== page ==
Part of the problem in defining harassment may lie in the fact that there is little consensus on whether sexually implicit actions constitute harassment. The vast majority of employed adults (93%) recognize that being threatened with their job for not performing sexual favors for their supervisor of the opposite sex is clearly sexual harassment. However, over a third surveyed (34%) say being asked on a date by their supervisor of the opposite sex is welcome flirting, while 47 percent say it is uncomfortable attention. In addition, 42 percent say being complimented on their body or physique by their supervisor of the opposite sex is welcome flirting, while 36 percent say it is uncomfortable attention.

Working men and working women perceive actions differently

In general, men (66%) appear to be more flirtatious in the workplace than women (52%) and tend to be more tolerant about what is considered flirting as opposed to sexual harassment.

  • Although men are less likely (17%) to experience sexual harassment than women (35%), the ones who have felt harassed are more likely to do nothing in response (60%), versus 41 percent of women.
  • Forty-six percent of men feel that being asked on a date by a female supervisor is welcome flirting, while just 20 percent of women feel that way about being asked by a male supervisor.
  • Sixty-one percent of men believe that being complimented on your body or physique by a female supervisor is welcome flirting, compared to just 20 percent of women when complimented by a male supervisor.
  • Forty-five percent of men say they have had an interoffice romance, compared to 35 percent of women.

Alan Kopit is the legal editor of lawyers.com and partner at the Cleveland-based law firm Hahn Loeser & Parks LLP. He has contributed columns to lawyers.com, focusing on consumer and small business legal issues and his media appearances include MSNBC, CNBC, CNNfn, Bloomberg Television, WEWS-TV Cleveland (ABC), WKYC-TV Cleveland (NBC), WKBC-TV Houston (NBC), Bloomberg Radio, and legal contributor to NBC-TV's Today show. For more information about Alan Kopit, please see his biography.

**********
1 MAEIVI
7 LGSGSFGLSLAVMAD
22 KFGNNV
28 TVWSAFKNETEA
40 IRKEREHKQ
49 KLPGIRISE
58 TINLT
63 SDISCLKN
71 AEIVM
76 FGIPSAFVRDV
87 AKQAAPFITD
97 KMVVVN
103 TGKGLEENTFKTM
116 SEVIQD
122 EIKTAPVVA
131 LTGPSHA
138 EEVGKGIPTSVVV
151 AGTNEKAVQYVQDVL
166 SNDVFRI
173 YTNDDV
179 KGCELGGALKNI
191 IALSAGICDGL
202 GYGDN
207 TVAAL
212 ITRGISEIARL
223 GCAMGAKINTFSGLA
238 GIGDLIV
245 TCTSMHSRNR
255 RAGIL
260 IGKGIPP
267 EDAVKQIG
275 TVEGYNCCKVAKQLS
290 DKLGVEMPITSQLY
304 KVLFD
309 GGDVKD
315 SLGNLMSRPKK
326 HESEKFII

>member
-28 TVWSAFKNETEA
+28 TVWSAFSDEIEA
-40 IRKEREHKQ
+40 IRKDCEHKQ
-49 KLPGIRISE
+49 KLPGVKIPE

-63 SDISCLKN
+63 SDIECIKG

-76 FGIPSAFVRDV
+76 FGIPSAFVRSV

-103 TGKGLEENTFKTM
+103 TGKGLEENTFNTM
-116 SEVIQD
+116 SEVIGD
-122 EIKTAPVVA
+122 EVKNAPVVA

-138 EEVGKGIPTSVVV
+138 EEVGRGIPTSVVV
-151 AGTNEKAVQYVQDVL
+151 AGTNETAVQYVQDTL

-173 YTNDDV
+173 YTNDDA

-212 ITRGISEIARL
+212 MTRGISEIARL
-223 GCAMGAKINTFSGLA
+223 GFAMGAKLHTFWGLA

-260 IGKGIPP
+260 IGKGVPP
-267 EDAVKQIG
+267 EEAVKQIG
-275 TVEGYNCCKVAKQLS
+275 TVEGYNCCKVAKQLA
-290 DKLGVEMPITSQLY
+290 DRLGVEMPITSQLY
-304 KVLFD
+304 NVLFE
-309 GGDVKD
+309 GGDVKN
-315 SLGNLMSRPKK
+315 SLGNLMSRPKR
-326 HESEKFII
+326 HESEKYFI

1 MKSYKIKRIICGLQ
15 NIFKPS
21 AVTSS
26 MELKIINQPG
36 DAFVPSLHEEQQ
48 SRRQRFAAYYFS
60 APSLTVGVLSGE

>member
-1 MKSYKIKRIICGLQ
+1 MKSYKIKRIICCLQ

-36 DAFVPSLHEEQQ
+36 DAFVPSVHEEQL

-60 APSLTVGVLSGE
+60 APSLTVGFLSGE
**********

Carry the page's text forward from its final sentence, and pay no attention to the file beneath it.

This survey was conducted online by Harris Interactive®on behalf of LexisNexis Martindale-Hubbell's lawyers.com from May 19 to May 26, 2004, using a nationwide sample of 1,747 adults ages 25-40 who are employed and work with at least one other person at their current place of employment. Figures for gender, region, age, education, household income and race/ethnicity were weighted where necessary to bring them into line with actual population proportions. "Propensity score" weighting was also used to adjust for respondents' propensity to be online. In theory with probability samples of this size, one can say with 95 percent certainty that the results have a sampling error of plus or minus 3 percentage points of what they would be if the entire U.S. population of adults ages 25-40 who are employed and work with at least one other person at their current place of employment had been polled with accuracy. This online sample was not a probability sample.

LexisNexis Martindale-Hubbell's lawyers.com is the leading lawyer directory on the Web, providing access to more than 440,000 attorneys and law firms nationwide. More than one million searches per month are conducted at lawyers.com by consumers and business people in search of the right lawyer for their needs.